I am an engineer who has always been in startups and gradually grew from a pure individual contributor role to a technical leader: I lead impactful projects within the company and set the technical agenda, technical direction and technical milestones for such projects. I mentor other engineers on architecture and scalabily and I also carve for myself some space to be hands-on with the project. Typical teams are at around 5 people and I lead them for 6-12 months at a time, after which they become independent. I have a few patents related to my company’s technology, and I also do a lot of public speaking at conferences.
I have been in touch with a big hedge fund in NYC who is interested in my area of expertise and would like to possibly offer me a role for a senior director, handling an entire unit of 20-30 engineers. Many of these engineers are really really solid, much more than me. They come from Google, FB, and I have never been at FAANG before.
Nothing is decided but the hiring manager (vp of the technology department) keeps talking to me very positively.
Here’s the problem: I am really nothing special, and am worried that if I join they will find out and will just fire me, because this is a role with high expectations they have been looking to fill for some time. I literally have nothing to teach to these guys, these are all ex FAANG top performers who moved there for a pay bump.
I have a good thing going at my current employer: my TC is ~400k and I navigate the organization very well and everyone respects me, so I also get very good WLB.
This hedge fund instead would offer me close to 800k (all cash, ~300k base and the rest yearly bonus), plus generous sign on for helping me relocate from SF to NYC.
I would also have to stay in a LDR since my girlfriend is here in SF and she can’t move any time soon, and I wouldn’t want her to considering this risk.
I am 32 with 9yoe.
- Zendesk ZenDiagramI don't think good developers are looking for directors to teach them anything, they're looking for support to get their job done (make sure they stay funded, solve conflicts, provide growth opportunities, etc) and guidance to what the company needs from them (help prioritize initiatives, translate business goals to technical ones, etc).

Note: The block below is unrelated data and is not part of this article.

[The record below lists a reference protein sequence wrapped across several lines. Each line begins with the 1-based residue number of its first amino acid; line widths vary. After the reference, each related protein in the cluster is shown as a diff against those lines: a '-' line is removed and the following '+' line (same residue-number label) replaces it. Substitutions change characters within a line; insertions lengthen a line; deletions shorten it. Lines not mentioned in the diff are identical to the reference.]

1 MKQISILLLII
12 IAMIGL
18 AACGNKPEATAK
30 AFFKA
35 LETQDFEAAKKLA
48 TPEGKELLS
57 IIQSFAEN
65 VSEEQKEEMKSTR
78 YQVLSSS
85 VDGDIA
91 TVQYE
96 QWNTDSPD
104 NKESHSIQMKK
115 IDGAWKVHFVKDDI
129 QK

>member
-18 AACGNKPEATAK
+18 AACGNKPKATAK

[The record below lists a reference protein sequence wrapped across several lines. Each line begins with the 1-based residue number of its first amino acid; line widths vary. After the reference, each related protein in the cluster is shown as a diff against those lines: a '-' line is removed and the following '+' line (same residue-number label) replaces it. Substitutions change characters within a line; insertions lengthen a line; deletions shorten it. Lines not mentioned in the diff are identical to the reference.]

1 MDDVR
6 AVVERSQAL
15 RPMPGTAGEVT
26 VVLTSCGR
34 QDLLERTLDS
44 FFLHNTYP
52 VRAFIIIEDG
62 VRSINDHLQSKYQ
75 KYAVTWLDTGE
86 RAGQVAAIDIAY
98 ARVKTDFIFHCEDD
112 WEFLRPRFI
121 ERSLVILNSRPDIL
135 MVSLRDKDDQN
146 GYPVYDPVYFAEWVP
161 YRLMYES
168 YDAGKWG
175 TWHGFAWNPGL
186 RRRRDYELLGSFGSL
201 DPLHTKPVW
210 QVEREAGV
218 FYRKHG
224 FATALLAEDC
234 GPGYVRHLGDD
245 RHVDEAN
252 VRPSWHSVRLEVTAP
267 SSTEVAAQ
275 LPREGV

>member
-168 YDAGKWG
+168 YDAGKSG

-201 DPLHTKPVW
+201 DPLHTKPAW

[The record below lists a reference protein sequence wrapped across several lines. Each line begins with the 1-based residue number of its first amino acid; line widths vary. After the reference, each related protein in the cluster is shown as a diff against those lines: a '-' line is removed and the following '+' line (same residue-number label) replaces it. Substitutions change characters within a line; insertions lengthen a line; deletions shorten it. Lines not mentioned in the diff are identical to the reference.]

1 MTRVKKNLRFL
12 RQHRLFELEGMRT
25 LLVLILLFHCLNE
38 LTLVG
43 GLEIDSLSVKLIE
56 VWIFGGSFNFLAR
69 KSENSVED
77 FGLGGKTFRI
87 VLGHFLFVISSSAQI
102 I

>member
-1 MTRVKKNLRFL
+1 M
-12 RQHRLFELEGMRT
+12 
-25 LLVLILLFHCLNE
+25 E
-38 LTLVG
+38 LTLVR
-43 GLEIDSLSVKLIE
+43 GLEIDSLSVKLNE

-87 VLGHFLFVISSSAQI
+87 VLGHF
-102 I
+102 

- Zendesk ZenDiagramSo the second half of what I said still applies. Most of those things are things engineers generally aren't great at. It's a different skill set so I don't think you should feel like an imposter. If the developers could and wanted to do it they would be doing it instead of their current role.
That said your TC is so high I personally would consider the LDR a deal breaker, unless you're not that serious or will only be long distance less than a year.
- Yelp / Mktg hideousLol, your job as a director isn’t to teach engineers anything. It’s to scale the engineering organization.
When they are talking about “technical direction”, they mean prioritizing the projects that are proposed to you, unblocking that work, and / or making sure it gets done and the right people are accountable for it.
There are also so many macro level responsibilities too: are you retaining your best performers? Do you have a healthy hiring pipeline? Are teams meeting their OKRs? Where is engineering too expensive (is the infrastructure working?)
This job is about people, not computers. Let engineers worry about those. If you’re being spoken positively about this role, trust the boss.
Everyone that has ever moved up had to take some leaps of faith. I say go for it.
- Google compute😎I was at a startup for 4 years before joining Google a few months ago.
I was happy with my previous role and was valued highly by my reports and company leadership. But the decision to switch was easy for me cause I knew if things didn't work out for me at Google, I could very easily go back to my old company. Felt v low risk.
Your situation sounds similar.
- T-Mobile heckoworldmorePicture yourself as your Director right now. If you had capable tech leads like yourself working for you, what would you bring to the table to help tech leads like you excel?
In your current role, what do you expect of a great Director? Can you do those things you would expect from a strong Director?
If ideas are racing through your brain right now, trust your gut.
- New ghostsaszHow long you been your company? Is it fast paced? These questions are important to answer to determine if you can ramp up vastly at the new firm and provide leadership. People are generally misfits because the dynamics are different. Ask the Hedge find lots of probing questions in terms of expectations. If it aligns with what you have done in the past and think that something you are comfortable, go for it
- What company is that is that a venture firm. Cuz they offer 50/60% bonus. Theres one company in Palo Alto doing that.